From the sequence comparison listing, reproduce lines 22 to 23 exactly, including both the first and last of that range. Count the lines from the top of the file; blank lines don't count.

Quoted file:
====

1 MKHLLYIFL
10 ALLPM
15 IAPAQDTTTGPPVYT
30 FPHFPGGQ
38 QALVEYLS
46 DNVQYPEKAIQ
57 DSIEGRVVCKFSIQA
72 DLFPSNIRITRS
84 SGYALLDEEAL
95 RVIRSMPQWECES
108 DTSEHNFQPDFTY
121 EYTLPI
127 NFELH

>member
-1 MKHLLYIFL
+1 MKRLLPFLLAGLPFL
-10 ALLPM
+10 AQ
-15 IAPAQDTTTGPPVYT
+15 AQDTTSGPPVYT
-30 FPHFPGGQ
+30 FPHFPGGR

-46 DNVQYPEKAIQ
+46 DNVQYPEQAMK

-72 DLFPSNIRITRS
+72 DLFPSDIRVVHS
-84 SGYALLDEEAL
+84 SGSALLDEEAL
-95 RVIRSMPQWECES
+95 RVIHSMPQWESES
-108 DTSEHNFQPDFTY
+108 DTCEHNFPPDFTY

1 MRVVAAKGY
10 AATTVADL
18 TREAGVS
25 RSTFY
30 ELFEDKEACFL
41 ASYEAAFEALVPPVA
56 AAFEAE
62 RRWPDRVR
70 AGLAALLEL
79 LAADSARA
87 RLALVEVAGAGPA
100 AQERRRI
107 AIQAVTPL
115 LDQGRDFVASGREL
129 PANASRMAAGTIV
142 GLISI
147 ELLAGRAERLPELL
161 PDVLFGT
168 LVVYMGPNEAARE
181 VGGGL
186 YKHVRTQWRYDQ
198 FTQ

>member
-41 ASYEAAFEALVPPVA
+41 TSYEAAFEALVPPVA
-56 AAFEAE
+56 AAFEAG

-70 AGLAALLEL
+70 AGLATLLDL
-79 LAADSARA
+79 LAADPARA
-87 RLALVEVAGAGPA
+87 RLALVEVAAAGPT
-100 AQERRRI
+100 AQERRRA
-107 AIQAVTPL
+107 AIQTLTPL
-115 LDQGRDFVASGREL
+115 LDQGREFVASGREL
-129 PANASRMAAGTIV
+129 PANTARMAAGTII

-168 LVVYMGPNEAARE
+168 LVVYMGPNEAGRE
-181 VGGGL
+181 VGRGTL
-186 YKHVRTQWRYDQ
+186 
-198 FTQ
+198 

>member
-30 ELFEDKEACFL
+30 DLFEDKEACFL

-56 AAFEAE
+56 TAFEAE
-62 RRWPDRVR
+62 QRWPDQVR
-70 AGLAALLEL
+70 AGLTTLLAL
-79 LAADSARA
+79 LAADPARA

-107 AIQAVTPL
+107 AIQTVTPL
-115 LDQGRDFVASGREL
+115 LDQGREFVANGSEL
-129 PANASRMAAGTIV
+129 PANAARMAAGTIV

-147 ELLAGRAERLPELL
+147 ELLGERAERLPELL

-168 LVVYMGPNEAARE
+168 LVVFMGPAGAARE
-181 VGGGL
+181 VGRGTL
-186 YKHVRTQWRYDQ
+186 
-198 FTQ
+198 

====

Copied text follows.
+30 FPHFPGGR

-46 DNVQYPEKAIQ